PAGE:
Enemy Agent (1940)

US / 61 minutes / bw / Universal Dir: Lew Landers Assoc Pr: Ben Pivar Scr: Sam Robins, Edmund L. Hartmann Story: Sam Robins Cine: Jerome Ash Cast: Richard Cromwell, Helen Vinson, Robert Armstrong, Marjorie Reynolds, Jack Arnold (i.e., Vinton Hayworth), Russell Hicks, Philip Dorn, Jack LaRue, Bradley Page, Abner Biberman, Luis Alberni, Jack Carson, Milburn Stone.

A fast-moving little B-movie that capitalized on the fact that the US was becoming paranoid about fascist conquests of democracy in Europe while at the same time Corporate America, Hollywood included, was nervous about adversely affecting business through upsetting the Nazis. So we’re given no clue here as to who the jackbooted, sauerkraut-scarfing foreign power is that seeks the secrets of the new flying fortress aircraft and its fiendishly accurate bombsight.

Richard Cromwell as Jimmy.

The plans are being worked on at the Fulton Aircraft Co. by draftsman Jimmy Saunders (Cromwell), and he becomes first suspect of the FBI’s Agent Gordon (Armstrong) after their original suspect, Evans (uncredited), is gunned down. We know, however, that the Fulton employee who’s really the spy is Jimmy’s colleague Lester “Les” Taylor (Arnold).

Robert Armstrong as Agent Gordon.

Taylor is working for espionage kingpin Dr. Jeffry (sic) Arnold (Dorn), whose goons Alex (LaRue) and Baronoff (Biberman) were the ones who Continue reading

Blues in the Night (1941)

US / 88 minutes / bw / Warner–First National Dir: Anatole Litvak Scr: Robert Rossen, Elia Kazan (uncredited) Story: Hot Nocturne (unproduced play) by Edwin Gilbert Cine: Ernie Haller Cast: Priscilla Lane, Betty Field, Richard Whorf, Lloyd Nolan, Jack Carson, Wally Ford, Elia Kazan, Peter Whitney, Billy Halop, Howard Da Silva, Joyce Compton, Herbert Heywood, George Lloyd, Charles Wilson, Matt McHugh, William Gillespie, Jimmie Lunceford and His Band, Will Osborne and His Band, Mabel Todd, Ernest Whitman, Napoleon Simpson, Dudley Dickerson.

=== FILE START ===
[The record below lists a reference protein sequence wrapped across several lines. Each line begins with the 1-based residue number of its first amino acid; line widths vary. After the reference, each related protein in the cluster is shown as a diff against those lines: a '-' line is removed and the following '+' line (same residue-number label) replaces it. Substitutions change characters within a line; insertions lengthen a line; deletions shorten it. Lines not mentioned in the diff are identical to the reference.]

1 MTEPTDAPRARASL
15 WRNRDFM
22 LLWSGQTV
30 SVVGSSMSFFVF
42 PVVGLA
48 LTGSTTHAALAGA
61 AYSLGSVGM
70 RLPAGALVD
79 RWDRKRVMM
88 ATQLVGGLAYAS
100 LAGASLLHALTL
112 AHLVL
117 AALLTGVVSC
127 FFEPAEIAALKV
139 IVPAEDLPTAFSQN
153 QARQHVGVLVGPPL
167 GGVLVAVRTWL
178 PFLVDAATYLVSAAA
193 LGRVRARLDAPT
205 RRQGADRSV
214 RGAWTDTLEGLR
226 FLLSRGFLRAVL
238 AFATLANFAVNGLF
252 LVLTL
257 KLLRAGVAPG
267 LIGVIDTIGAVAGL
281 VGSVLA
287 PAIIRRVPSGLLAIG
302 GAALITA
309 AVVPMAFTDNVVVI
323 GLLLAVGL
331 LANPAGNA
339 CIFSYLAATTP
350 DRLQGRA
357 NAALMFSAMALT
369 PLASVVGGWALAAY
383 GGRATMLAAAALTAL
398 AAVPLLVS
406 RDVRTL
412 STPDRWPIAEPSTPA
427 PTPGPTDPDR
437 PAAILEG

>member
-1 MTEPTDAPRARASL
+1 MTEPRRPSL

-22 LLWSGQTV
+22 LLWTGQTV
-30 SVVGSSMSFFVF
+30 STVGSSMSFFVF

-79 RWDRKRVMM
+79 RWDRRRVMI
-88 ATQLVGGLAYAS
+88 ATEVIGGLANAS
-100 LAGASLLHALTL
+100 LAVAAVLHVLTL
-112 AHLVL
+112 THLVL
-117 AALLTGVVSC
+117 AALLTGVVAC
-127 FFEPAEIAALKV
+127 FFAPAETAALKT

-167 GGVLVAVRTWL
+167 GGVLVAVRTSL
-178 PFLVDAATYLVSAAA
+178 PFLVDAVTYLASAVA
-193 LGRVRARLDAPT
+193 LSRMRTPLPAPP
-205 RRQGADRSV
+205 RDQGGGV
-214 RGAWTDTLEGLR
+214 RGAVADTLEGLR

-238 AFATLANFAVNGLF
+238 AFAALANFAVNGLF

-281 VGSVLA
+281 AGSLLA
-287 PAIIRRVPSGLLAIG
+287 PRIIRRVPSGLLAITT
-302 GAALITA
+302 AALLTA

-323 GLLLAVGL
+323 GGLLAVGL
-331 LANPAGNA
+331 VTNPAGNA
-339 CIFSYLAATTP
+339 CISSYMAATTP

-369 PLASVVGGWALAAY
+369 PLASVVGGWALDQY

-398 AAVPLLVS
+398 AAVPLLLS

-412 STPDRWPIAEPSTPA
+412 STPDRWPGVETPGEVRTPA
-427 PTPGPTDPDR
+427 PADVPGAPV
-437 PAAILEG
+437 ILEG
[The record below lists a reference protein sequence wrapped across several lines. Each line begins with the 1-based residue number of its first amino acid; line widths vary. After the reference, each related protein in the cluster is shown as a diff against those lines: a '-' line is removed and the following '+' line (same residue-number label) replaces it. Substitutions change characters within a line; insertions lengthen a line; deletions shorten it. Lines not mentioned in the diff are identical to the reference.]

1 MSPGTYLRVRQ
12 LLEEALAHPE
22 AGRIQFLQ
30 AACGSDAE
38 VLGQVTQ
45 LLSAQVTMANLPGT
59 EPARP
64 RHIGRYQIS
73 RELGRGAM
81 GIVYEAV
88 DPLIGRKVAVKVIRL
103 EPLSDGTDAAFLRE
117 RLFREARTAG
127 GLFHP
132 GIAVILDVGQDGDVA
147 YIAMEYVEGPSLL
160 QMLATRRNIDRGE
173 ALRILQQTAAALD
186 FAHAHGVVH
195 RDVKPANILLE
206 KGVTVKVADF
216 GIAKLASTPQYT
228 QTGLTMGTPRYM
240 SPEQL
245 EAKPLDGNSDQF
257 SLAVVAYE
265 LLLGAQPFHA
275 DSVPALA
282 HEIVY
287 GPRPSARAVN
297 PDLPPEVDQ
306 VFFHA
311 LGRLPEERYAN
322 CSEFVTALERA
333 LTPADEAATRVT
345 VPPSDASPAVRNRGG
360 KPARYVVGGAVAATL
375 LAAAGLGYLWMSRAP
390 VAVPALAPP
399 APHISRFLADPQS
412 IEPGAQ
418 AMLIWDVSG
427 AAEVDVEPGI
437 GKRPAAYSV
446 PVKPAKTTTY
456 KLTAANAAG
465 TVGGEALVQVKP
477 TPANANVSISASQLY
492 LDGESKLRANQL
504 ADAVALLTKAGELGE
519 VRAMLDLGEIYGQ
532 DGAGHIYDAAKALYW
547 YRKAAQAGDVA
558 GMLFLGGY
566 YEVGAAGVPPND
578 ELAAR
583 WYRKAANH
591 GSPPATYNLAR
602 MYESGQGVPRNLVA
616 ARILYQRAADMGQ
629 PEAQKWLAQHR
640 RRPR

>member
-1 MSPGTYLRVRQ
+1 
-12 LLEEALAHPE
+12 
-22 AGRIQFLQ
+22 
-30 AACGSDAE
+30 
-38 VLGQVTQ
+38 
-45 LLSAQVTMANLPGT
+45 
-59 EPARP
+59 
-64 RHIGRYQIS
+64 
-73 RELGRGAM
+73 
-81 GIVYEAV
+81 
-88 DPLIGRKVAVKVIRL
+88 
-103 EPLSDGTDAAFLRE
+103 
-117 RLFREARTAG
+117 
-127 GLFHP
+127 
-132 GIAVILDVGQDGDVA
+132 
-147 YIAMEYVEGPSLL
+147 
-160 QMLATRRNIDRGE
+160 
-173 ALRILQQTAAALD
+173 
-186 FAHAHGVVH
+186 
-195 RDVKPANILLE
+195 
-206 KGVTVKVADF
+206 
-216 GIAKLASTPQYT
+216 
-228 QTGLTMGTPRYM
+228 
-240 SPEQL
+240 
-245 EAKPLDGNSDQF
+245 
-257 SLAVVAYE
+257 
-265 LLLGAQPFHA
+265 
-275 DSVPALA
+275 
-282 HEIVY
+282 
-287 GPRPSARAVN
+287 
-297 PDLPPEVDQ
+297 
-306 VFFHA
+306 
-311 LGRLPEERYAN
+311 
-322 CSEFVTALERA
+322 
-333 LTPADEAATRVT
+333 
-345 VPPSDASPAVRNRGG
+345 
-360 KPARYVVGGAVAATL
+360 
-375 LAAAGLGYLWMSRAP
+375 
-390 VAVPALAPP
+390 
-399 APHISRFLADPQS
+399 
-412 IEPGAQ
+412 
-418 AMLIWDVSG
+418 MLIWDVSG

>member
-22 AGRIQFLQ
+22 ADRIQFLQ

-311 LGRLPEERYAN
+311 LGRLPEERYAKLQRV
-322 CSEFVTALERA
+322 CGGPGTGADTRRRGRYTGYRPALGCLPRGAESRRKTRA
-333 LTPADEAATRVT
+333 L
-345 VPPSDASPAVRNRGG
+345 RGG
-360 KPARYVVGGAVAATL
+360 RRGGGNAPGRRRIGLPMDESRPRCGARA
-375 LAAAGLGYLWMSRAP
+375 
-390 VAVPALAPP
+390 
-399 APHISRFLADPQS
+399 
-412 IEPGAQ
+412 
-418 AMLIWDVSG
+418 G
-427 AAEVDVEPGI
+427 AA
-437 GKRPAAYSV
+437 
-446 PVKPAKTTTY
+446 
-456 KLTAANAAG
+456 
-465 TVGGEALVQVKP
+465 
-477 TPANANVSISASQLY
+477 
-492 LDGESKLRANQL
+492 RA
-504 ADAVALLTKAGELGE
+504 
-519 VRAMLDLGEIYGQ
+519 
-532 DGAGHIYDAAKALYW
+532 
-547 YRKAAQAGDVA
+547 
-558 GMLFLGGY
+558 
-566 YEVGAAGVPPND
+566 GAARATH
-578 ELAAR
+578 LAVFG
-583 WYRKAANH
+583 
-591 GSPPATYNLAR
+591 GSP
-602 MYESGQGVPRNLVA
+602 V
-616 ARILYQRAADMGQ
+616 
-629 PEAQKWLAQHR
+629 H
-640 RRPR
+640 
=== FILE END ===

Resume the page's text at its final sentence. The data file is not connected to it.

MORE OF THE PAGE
Blues in the Night - 0 Ernest Whitman & Napoleon Simpson

Ernest Whitman and Napoleon Simpson.

Brilliant jazz pianist Jigger Pine (Whorf) and drummer Peppi (Halop) are rocking the joint at the St. Louis Cafe, egged on by their clarinetist fan and would-be band member Nickie Haroyan (Kazan). Jigger gets into a fight with an obstreperous drunk (McHugh) and the trio end up in a cell for a few hours while Nickie’s mom arranges bail. There they meet Jigger’s old bassist pal Pete Bossett (Whitney) and Jigger spells out his vision to the other three:

“You think I never thought about starting a band before? I thought about it lots of times. I’m always thinking about it. But it’s got to be our kind of music. Our kind of band. The songs we’ve heard when we’ve been knocking around this country. Blues, real blues, the kind that come out of people, real people, their hopes and their dreams, what they’ve got and what they want, the whole USA in one chorus. . . . And that band ain’t just kinda blowin’ and poundin’ and scrapin’. That’s five guys, no more, who feel, play, live, even think the same way. That ain’t a band, it’s a unit. It’s one guy multiplied five times. It’s a unit that even breathes on the same beat. It’s gonna kick on its own in a style that’s theirs and nobody else’s. It’s like a hand in a glove, five fingers, each to fit quick and slick.”

Blues in the Night - 1 Nickie calls Mom to bail them out

Nickie (Elia Kazan) calls Mom to bail out him and his pals (Whorf and Halop).

And there are quirks in the reification of this dream, at least as portrayed in this movie. The four in that jail cell form Jigger’s “unit” all right—adding trumpeter Leo Powell (Carson) and his wife, singer Ginger “Character” Powell (Lane), along the way—but Continue reading